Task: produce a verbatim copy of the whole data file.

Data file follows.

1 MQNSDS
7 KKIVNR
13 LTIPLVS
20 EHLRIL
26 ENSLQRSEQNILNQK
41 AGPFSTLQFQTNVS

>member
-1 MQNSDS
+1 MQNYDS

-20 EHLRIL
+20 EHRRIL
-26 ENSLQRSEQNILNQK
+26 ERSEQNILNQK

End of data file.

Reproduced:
1 MQNSDS
7 KKIVNR
13 LTIPLVS
20 EHLRIL
26 ENSLQRSEQNILNQK
41 AGPFSTLQFQTNVS

>member
-1 MQNSDS
+1 MQNYDS

-20 EHLRIL
+20 EHRRIL
-26 ENSLQRSEQNILNQK
+26 ERSEQNILNQK